10. CherokeeOwner says:

    A trip down memory lane. The original post these betrunked trucks popped up in eventually lead to me getting a proper account.

    I've asked it once before, and I'll ask it again: In the era of the BMW X6 and crossovers in general, how come not one automaker in the US has made a truck-based sedan like these Brazilian curios?

  11. C³-Cool Cadillac Cat says:

    So Ford had the original Avalanche idea, though better thought out, in nineteen-freakin'-fifty-eight?!?!?!?!?!

    Who knows what we'd see on the roads, now, if this had gotten out of the system of the sheeple.

    Four door pickups are an interesting idea, for practical purposes, but not as a commuter vehicle, which is how 99% of them here in Texas are used.

    Yep, that bed can carry a half-ton of air….

  12. boxdin says:

    These are pure custom made, and very nice. I think they didn't make it to the us because station wagon sales were great, and the pickup truck was still looked down upon and for craftsman only. My how that did change…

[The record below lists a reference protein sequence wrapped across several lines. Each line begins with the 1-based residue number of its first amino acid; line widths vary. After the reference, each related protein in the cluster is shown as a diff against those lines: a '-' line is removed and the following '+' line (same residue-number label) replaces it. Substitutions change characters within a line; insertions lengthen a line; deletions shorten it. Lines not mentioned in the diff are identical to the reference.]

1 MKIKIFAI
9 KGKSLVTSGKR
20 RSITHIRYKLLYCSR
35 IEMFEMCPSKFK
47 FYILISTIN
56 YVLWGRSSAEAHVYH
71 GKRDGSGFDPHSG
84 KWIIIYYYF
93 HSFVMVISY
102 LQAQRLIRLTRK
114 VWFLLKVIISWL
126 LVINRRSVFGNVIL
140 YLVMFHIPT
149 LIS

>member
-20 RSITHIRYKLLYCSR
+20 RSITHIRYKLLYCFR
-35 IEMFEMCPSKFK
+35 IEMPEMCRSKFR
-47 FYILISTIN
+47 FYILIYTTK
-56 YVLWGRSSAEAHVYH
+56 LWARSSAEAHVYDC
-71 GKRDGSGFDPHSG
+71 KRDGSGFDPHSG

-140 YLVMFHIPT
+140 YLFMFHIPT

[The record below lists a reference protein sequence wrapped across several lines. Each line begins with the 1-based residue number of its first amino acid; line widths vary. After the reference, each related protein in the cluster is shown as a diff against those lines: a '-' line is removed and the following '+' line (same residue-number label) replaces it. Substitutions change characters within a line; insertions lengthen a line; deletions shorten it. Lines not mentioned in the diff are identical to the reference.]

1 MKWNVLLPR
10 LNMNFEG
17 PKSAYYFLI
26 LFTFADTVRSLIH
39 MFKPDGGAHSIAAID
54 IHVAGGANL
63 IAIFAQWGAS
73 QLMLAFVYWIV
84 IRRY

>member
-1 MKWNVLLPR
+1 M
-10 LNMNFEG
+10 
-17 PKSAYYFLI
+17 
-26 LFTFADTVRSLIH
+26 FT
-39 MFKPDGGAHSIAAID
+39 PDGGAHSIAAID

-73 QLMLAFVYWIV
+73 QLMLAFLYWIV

13. mike england says:

    So what is the real story behind these early crossovers? This is something Ford was experimenting with and decided not to bring to the market on a large scale right?

  14. Charlie says:

    These are really cool, but I can't get past the fact that some are just SO ugly

  15. marmer01 says:

    Yep, the ride of a truck and the passenger/cargo capacity of a car, or at least a station wagon. Didn't make sense except in some poor-road or rural commercial markets (like Brazil.) That's why the Wagoneer and Travelall were niche vehicles at best. Even the Suburban didn't really take off until Chevy figured out how to make trucks ride and handle somewhat OK starting with the '67-68 redesign. And it took Ford about twenty more years to get comfortable with the idea, by then the hook was fully set in the US market.